I have set up a number of virtual machines on my Windows 7 - where all the guests are also Windows 7. I hooked up a host-only network adapter to the virtual machines. Since this network is completely isolated from the rest of the world, none of the network interfaces (including the one on my host machine) have a gateway defined. Unfortunately, this has the side effect of Windows marking the interface as "Unidentified network", and applying public network security policy on it.

There is a work-around people suggest for a similar situation that arises in isolated VPNs: define the IP address of a reachable box as the default gateway. This works for the VMs, since I can set the IP address of the host machine as their gateway. Unfortunately, I don't have all the VMs running at the same time. In fact, most of the time, there will only be one of these machines running. Since setting the IP address of the host adapter as the gateway of itself doesn't work, I find myself in a bit of a tricky situation. I can't think of a suitable, reachable IP address to set as the gateway of the host interface.

Is there another way to mark this whole subnet as a private network so that the host machine's firewall will leave my poor virtual machines alone?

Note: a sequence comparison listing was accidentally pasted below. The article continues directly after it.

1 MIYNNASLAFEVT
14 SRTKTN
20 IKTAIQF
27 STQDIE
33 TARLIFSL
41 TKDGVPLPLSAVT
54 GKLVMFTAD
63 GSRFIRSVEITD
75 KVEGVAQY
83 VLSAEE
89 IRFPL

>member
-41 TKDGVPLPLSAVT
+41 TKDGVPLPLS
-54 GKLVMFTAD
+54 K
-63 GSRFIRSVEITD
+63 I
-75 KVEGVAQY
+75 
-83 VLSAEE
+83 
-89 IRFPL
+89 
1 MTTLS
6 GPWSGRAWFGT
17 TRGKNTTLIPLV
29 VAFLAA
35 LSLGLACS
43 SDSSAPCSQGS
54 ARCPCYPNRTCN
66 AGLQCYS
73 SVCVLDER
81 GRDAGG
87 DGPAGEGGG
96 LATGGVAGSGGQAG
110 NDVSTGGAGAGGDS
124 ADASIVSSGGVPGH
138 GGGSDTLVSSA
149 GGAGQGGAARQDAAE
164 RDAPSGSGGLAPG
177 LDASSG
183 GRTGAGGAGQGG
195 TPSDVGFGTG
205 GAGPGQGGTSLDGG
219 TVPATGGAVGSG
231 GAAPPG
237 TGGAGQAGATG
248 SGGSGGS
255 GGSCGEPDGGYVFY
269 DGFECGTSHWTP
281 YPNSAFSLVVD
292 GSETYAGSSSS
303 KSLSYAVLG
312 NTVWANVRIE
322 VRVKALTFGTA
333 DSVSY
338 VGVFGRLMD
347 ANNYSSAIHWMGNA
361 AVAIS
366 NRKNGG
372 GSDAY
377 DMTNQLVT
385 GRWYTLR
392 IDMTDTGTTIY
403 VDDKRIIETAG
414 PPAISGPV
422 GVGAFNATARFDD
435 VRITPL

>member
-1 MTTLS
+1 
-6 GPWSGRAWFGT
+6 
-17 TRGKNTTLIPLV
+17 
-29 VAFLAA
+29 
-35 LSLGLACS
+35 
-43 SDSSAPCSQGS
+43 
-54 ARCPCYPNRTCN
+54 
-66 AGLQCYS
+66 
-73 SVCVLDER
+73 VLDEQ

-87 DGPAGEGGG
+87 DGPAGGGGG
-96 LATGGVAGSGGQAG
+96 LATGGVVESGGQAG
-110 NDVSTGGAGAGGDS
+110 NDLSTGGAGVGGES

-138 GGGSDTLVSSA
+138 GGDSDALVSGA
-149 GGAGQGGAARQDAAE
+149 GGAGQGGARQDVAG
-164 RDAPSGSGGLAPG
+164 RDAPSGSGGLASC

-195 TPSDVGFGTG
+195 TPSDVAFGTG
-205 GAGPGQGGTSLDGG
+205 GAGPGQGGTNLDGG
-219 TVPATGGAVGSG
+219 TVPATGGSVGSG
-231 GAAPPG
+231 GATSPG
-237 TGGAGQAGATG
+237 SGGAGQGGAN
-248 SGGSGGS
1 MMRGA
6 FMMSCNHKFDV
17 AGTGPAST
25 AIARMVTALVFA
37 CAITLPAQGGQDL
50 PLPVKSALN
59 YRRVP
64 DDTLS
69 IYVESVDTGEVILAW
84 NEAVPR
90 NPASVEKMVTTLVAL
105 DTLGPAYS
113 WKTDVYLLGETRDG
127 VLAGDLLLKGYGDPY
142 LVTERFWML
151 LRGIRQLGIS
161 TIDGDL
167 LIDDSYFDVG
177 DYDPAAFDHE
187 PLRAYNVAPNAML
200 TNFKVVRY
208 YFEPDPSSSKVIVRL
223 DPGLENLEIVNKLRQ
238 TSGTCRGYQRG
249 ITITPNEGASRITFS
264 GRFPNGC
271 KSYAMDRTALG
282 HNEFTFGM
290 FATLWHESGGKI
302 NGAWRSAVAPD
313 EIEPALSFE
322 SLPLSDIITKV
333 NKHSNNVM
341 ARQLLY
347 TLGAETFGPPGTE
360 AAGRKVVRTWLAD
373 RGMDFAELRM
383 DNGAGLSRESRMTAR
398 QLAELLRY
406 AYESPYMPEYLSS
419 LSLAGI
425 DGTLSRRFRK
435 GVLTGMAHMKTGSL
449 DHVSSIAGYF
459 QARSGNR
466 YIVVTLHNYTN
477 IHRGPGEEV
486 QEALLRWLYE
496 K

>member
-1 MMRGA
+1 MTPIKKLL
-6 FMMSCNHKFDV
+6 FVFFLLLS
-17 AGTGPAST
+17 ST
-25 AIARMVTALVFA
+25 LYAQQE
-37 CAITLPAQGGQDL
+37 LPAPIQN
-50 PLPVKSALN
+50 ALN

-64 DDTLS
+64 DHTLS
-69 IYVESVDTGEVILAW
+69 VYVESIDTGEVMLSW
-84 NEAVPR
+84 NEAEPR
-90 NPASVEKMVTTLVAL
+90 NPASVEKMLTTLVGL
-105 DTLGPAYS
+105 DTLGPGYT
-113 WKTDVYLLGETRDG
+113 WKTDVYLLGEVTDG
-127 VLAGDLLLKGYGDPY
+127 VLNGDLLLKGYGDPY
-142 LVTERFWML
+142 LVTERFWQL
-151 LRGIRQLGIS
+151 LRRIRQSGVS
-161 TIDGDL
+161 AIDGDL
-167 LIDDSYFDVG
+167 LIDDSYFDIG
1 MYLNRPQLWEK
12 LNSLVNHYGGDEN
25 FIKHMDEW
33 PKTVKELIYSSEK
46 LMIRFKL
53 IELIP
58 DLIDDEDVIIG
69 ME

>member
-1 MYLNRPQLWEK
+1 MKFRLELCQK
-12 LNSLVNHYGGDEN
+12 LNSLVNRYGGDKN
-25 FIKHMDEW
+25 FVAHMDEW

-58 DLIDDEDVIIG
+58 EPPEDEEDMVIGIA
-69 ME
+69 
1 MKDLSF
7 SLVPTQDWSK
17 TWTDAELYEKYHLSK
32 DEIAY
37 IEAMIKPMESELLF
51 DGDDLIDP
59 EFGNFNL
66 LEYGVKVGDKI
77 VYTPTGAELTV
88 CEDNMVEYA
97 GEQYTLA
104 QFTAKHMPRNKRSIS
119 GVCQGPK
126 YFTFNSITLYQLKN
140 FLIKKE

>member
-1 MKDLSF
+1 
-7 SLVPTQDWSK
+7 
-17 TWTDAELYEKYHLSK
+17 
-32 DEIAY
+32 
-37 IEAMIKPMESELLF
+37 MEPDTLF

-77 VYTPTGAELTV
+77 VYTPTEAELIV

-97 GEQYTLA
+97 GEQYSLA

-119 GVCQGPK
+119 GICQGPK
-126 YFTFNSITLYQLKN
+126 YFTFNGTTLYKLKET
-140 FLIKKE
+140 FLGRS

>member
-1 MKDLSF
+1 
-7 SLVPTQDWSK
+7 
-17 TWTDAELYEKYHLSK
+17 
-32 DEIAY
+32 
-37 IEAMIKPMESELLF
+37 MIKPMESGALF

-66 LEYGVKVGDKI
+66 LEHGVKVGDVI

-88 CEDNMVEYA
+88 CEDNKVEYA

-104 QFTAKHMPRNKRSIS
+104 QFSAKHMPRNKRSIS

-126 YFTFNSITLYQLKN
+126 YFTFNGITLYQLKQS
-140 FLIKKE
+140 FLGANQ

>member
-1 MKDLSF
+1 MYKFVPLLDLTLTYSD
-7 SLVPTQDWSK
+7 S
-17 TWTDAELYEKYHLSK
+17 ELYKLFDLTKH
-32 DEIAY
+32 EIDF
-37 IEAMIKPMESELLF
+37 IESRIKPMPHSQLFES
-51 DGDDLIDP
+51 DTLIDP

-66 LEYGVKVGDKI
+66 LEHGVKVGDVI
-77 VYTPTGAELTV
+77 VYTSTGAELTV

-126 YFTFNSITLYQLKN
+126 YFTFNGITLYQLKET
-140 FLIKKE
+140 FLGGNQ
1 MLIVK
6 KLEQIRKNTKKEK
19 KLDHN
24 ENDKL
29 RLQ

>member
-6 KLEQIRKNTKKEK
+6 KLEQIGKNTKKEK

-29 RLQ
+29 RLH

• If your host system doesn't have an IP on that subnet, does this really matter? The Windows firewall mainly works with IP. If no IP is assigned I don't see how any connections could be made that would require a firewall to actually do anything. What are you expecting the firewall to be able to do? – Zoredache Sep 19 '11 at 21:56
  • @Zoredche The host does have an IP address. I want a network between a subset of the VMs and the host machine. But there is no live IP address that I can give as the default gateway to my host's IP address. And all I've seen so far suggests that I need a gateway for windows firewall to get out of the way. – Dysaster Sep 19 '11 at 22:13

I've found a work-around that requires some PowerShell'ing at every reboot. It manually marks the connection as 'Work' even though it is an unidentified network.

The work-around is provided by this answer.

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